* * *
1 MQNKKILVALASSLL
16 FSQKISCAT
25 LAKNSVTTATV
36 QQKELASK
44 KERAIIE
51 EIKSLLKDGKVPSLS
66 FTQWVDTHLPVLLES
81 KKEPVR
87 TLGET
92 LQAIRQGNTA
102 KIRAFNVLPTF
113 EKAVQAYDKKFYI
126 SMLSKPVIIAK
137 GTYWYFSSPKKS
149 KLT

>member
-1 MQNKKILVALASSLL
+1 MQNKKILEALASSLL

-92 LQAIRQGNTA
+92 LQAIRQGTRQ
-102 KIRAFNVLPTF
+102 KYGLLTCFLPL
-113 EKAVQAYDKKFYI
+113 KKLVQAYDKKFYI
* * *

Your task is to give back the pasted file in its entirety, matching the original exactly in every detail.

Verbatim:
1 MQNKKILVALASSLL
16 FSQKISCAT
25 LAKNSVTTATV
36 QQKELASK
44 KERAIIE
51 EIKSLLKDGKVPSLS
66 FTQWVDTHLPVLLES
81 KKEPVR
87 TLGET
92 LQAIRQGNTA
102 KIRAFNVLPTF
113 EKAVQAYDKKFYI
126 SMLSKPVIIAK
137 GTYWYFSSPKKS
149 KLT

>member
-1 MQNKKILVALASSLL
+1 MQNKKILEALASSLL

-92 LQAIRQGNTA
+92 LQAIRQGTRQ
-102 KIRAFNVLPTF
+102 KYGLLTCFLPL
-113 EKAVQAYDKKFYI
+113 KKLVQAYDKKFYI